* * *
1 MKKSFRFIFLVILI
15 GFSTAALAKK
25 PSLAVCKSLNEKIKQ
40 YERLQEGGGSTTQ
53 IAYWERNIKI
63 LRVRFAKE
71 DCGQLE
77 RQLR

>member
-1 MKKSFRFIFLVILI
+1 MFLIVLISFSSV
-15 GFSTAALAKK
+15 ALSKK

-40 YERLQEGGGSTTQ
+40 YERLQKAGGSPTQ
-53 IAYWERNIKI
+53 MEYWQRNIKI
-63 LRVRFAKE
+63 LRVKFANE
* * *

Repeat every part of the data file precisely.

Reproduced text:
1 MKKSFRFIFLVILI
15 GFSTAALAKK
25 PSLAVCKSLNEKIKQ
40 YERLQEGGGSTTQ
53 IAYWERNIKI
63 LRVRFAKE
71 DCGQLE
77 RQLR

>member
-1 MKKSFRFIFLVILI
+1 MFLIVLISFSSV
-15 GFSTAALAKK
+15 ALSKK

-40 YERLQEGGGSTTQ
+40 YERLQKAGGSPTQ
-53 IAYWERNIKI
+53 MEYWQRNIKI
-63 LRVRFAKE
+63 LRVKFANE